Depending on the size of your baby this might be a tad harder at 11 months but could be worth a shot. Of course other kinds of rhythmic motion can work to like rocking chairs etc.

If your baby was breast fed or held in a breast feeding position when bottle fed the position of being on your lap turned in towards you can add just that little bit of comfort.

Swaddling can also be helpful, I think our kids were swaddled to around the one year age. If you haven't done this or don't know how I would recommend looking into it, it can be very soothing to a little one when done right.

  • +1 The fit ball bounce put my little one to sleep many a times. – AerusDar Aug 1 '16 at 7:09
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My checklist:

  1. Feed him.
  2. Bathe him (hygiene and calm down)
  3. Massage him (to release gas and further calm down AND check for rash & wounds)
  4. Check the temp (his temperature AND ALSO the house temperature, can't sleep if it is too hot)
  5. DRIVE - Any child under 5 years will sleep on a comfortable car - I don't know if it is the boring situation or the humming/vibration of the engine.

Once sleeping tight, the child can be taken back to the house. This is not a remedy, but a temporary solution for the parent(s) to get over this phase. Once the parent(s) get over the stress, these things get easier. Also, may not work for all the kids, but most anyway.

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Mine was a great baby and would only fuss when tired, hungry, uncomfortable (clothes, cold etc) or sick.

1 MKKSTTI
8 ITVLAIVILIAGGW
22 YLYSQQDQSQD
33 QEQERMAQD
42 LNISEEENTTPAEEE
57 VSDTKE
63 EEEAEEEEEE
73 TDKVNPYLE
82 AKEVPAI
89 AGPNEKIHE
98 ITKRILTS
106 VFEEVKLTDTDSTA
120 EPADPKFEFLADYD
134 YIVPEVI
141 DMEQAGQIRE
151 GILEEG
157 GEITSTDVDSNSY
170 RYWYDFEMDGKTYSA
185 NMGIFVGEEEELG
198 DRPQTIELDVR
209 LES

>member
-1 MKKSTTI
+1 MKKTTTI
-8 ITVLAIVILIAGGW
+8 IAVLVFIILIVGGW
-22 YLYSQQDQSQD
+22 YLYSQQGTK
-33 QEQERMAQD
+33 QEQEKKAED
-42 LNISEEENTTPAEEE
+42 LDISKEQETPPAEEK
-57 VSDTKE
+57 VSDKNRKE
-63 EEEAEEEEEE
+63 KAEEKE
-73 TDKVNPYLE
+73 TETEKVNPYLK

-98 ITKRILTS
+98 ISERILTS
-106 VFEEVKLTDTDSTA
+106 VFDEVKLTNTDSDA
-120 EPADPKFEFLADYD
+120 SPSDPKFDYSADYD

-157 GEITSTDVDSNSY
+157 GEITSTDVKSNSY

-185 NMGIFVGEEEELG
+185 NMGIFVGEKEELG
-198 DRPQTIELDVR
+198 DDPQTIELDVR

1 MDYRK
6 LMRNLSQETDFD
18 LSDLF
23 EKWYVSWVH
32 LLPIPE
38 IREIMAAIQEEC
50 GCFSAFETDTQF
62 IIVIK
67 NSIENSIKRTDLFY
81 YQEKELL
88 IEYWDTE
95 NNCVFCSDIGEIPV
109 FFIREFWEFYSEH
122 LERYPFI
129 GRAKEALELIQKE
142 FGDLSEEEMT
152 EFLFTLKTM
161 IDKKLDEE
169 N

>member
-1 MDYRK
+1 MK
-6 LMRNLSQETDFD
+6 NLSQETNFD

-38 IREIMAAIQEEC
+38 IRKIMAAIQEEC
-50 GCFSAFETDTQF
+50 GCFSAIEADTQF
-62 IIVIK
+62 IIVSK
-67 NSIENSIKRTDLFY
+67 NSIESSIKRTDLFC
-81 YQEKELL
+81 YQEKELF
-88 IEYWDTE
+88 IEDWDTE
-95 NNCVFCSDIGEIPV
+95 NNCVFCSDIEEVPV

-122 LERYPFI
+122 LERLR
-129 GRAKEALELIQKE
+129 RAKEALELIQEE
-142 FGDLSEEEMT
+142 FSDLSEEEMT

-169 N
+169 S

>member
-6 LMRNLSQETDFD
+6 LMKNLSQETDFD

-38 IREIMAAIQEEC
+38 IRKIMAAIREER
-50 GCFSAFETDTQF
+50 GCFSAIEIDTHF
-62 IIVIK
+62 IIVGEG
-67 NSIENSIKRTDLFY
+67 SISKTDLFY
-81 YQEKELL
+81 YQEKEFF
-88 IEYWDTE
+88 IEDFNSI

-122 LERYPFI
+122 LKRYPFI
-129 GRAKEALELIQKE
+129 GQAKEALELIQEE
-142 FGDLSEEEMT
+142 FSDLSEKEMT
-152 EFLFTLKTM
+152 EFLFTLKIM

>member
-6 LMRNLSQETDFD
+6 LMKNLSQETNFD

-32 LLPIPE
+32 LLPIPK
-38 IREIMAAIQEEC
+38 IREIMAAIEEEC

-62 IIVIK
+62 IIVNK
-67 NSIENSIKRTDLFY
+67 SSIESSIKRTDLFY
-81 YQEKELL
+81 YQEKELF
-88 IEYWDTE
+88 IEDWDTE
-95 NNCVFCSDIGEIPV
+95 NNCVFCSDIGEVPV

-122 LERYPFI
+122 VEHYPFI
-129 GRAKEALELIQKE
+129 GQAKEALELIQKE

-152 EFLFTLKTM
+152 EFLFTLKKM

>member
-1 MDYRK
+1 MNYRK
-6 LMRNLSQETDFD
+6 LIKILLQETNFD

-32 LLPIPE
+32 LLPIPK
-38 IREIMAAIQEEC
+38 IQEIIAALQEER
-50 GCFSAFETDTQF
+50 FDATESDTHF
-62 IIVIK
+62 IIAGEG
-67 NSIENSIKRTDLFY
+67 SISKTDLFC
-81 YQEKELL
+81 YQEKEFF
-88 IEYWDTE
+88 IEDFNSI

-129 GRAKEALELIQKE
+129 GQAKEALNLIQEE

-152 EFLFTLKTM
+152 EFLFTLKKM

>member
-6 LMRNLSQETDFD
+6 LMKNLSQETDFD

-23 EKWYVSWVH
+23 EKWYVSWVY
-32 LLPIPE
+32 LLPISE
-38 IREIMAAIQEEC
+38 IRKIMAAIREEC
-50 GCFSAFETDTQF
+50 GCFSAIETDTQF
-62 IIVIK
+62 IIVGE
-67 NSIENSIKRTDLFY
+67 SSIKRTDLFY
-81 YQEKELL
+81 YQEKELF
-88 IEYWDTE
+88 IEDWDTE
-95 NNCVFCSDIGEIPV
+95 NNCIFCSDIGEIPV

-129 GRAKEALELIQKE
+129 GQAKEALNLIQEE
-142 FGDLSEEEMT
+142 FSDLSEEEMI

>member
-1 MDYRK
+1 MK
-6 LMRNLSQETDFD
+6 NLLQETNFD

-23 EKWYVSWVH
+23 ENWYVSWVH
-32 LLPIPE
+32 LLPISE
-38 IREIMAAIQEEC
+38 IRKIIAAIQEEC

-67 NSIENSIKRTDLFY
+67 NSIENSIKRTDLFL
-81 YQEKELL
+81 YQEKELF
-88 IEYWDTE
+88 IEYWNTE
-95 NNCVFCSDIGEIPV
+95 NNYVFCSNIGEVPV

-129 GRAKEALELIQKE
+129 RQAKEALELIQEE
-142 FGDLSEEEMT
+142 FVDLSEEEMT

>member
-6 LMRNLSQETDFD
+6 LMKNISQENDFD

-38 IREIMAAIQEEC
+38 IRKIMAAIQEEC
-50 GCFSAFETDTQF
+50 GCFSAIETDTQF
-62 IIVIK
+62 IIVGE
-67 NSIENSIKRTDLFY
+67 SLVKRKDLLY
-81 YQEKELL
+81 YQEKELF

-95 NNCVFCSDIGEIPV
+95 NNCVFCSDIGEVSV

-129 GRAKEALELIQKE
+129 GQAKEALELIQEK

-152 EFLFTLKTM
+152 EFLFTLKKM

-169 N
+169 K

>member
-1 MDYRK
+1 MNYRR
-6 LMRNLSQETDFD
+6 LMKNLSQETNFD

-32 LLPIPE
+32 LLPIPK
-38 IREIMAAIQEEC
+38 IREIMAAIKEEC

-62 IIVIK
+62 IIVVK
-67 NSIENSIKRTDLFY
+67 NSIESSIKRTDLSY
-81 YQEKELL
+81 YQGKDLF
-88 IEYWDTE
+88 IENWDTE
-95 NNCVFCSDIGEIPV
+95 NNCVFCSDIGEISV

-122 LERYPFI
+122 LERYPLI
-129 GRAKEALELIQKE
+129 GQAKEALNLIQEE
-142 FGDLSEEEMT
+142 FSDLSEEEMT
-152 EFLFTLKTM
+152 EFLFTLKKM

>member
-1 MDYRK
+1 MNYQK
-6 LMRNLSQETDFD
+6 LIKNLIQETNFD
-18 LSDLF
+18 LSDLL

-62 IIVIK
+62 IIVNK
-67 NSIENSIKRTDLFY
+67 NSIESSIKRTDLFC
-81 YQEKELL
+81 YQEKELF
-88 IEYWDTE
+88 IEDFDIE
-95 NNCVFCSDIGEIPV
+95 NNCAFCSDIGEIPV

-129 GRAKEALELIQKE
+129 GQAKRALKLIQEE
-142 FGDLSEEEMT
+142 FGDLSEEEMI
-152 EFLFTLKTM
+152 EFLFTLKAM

Unless there are health issues at play, just offer a bottle etc. and try to take a nap or go to bedtime. With mine, I would just lie her down and drape my arm over her so she wouldn't squirm. Along with blanket, etc. It took a few minutes usually to stop crying and then not long after that she would be asleep. Sometimes worse than others.

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Some of this is a variation of other comments but the importance of music cannot be overstated. He can tell when it's cheap new-agey stuff or electronic dumbed-down lullabies (I imagine :-))

What works for us is classical and folk music videos, especially Spanish guitar; rhythmic bouncing and body tapping; and my tone-challenged vocal jazz improvisations (been doing it since birth, so...)

(Really, I think he picks up on what I appreciate and wants to like the same.)

Also I think his own movements keep waking him up, so with a body hug, I control his limbs to be folded in and immmobile as long as they're not flailing hard.

I let him choose his angle depending on fatigue level, and gradually lay him flatter.

Total darkness sends the message there's nothing left to see here.

Nursing on a sippy cup of warm milk (of course he'd rather nurse) to make sure there's no remaining pangs of hunger.

All these work for me and never fail to impress my wife. I have to be flexible about combining them.

Music is just amazing -- find out what he likes.

-- another Daniel

  • can somebody please explain why this was down voted? – BaseZen Aug 3 '16 at 16:53